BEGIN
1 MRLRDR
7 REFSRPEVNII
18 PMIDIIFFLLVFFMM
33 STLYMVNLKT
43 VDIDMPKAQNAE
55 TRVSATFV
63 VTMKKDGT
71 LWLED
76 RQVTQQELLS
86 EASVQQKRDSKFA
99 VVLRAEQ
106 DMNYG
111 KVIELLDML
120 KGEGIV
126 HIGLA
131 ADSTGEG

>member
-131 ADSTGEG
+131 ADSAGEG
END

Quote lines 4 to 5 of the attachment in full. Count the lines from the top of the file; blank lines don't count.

33 STLYMVNLKT
43 VDIDMPKAQNAE